(41
)
 
(2,714
)
Dividends paid — preferred

 
(11,262
)
Net cash provided by financing activities
448,527

 
1,112,205

NET INCREASE IN CASH AND CASH EQUIVALENTS
198,578

 
802,364

CASH AND CASH EQUIVALENTS, beginning of year
435,588

 
181,253

CASH AND CASH EQUIVALENTS, end of period
$
634,166

 
$
983,617

Supplemental Disclosure of Noncash Investing and Financing Activities
 
 
 
Cumulative effect of adoption of ASU 2015-02
$
(247,566
)
 
$

Property, plant and equipment transferred in settlement of contract
$
(215,635
)
 
$

Change in accrued capital expenditures
$
16,613

 
$
149,066

Equity issued for debt
$
4,409

 
$
(31,396
)
Preferred stock dividends paid in common stock
$

 
$
(6,693
)

The accompanying notes are an integral part of these condensed consolidated financial statements.

8


SANDRIDGE ENERGY, INC.
NOTES TO CONDENSED CONSOLIDATED FINANCIAL STATEMENTS
(Unaudited)

1. Chapter 11 Proceedings

On May 16, 2016, the Company and certain of its direct and indirect subsidiaries (collectively with the Company, the “Debtors”) filed voluntary petitions (the “Bankruptcy Petitions”) for reorganization under Chapter 11 of the United States Bankruptcy Code (the “Bankruptcy Code”) in the United States Bankruptcy Court for the Southern District of Texas (the “Bankruptcy Court”). The Company’s filing of the Bankruptcy Petitions constitutes an event of default that accelerated the Company’s obligations under its senior credit facility, its Senior Secured Notes (as defined below) and its Unsecured Notes (as defined below). Under the Bankruptcy Code, the creditors under such agreements and instruments are stayed from taking any action against the Company as a result of an event of default.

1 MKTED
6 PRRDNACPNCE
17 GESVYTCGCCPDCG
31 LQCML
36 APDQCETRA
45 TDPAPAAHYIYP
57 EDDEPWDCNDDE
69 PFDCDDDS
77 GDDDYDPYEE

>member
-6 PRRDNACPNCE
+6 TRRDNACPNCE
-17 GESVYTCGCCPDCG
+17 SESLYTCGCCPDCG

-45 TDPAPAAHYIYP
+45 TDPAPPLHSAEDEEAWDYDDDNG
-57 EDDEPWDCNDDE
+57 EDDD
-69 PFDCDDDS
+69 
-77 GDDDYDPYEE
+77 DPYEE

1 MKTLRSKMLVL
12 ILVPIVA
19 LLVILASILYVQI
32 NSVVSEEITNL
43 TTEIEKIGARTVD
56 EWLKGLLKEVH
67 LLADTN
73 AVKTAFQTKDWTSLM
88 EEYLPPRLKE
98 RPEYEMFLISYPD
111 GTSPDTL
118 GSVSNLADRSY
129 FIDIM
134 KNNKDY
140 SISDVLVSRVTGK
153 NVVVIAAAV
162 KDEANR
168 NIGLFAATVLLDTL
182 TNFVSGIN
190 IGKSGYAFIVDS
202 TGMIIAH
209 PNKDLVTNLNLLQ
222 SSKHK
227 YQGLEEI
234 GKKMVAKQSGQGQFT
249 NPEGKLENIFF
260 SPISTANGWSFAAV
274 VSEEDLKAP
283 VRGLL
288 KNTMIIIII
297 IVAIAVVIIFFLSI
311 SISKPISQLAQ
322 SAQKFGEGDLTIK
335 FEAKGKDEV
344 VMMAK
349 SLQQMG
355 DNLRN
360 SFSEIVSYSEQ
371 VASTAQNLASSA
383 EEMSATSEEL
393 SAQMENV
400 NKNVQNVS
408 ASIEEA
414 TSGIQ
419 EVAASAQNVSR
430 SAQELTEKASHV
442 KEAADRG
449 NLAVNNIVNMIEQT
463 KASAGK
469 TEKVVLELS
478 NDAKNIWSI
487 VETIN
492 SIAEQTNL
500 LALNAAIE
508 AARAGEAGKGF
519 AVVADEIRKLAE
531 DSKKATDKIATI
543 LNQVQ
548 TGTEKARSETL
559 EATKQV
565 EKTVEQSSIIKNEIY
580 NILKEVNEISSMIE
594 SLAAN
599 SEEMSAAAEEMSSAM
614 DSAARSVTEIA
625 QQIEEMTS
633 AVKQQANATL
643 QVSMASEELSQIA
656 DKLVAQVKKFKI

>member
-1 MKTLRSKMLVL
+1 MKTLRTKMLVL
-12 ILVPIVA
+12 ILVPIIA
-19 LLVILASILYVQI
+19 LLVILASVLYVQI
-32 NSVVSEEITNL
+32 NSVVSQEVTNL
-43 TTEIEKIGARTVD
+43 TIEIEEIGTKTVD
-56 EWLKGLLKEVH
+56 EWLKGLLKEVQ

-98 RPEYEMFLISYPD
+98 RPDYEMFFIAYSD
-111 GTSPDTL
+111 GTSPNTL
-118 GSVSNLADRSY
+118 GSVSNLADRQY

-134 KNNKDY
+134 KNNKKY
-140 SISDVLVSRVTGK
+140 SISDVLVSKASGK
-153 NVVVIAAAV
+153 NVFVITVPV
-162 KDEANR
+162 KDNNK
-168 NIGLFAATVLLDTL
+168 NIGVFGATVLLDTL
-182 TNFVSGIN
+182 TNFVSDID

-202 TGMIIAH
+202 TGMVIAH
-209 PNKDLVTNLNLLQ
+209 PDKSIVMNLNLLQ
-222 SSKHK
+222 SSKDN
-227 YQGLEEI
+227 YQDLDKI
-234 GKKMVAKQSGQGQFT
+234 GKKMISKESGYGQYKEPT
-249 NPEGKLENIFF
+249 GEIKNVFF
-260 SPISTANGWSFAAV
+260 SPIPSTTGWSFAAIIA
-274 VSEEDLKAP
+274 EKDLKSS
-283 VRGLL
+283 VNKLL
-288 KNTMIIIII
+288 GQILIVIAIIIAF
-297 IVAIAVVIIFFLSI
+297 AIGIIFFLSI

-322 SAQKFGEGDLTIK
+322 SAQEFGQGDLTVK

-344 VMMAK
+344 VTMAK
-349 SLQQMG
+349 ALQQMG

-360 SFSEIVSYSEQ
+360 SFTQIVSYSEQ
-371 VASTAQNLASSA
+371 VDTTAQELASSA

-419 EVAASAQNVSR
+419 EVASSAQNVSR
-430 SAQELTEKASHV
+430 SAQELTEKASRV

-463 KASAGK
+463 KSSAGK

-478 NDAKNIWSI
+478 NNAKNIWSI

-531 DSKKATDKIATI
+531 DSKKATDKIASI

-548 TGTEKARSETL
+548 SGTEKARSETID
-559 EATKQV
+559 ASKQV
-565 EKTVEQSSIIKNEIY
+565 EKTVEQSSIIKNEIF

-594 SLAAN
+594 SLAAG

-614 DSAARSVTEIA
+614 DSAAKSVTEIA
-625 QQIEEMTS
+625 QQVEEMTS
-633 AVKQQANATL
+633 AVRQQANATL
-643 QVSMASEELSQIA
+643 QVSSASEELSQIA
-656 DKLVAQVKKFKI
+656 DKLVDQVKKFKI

Debtor-In-Possession. The Company and the Debtors are currently operating as debtors in possession in accordance with the applicable provisions of the Bankruptcy Code. The Bankruptcy Court has granted motions filed by the Company that were designed primarily to mitigate the impact of the Chapter 11 proceedings on the Company’s operations, customers and employees. As a result, the Company is able to conduct normal business activities and pay all associated obligations for the period following its bankruptcy filing and is authorized to pay and has paid certain pre-petition obligations, including for employee wages and benefits, goods and services provided by certain vendors, transportation of the Company's production, royalties and costs incurred on the Company’s behalf by other working interest owners. During the pendency of the Chapter 11 case, all transactions outside the ordinary course of business require the prior approval of the Bankruptcy Court.